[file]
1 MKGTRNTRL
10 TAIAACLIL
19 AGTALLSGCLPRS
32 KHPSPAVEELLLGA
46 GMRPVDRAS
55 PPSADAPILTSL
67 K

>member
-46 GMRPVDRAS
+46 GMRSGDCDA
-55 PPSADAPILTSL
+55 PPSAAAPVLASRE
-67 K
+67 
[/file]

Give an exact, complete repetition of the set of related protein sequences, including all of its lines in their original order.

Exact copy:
1 MKGTRNTRL
10 TAIAACLIL
19 AGTALLSGCLPRS
32 KHPSPAVEELLLGA
46 GMRPVDRAS
55 PPSADAPILTSL
67 K

>member
-46 GMRPVDRAS
+46 GMRSGDCDA
-55 PPSADAPILTSL
+55 PPSAAAPVLASRE
-67 K
+67 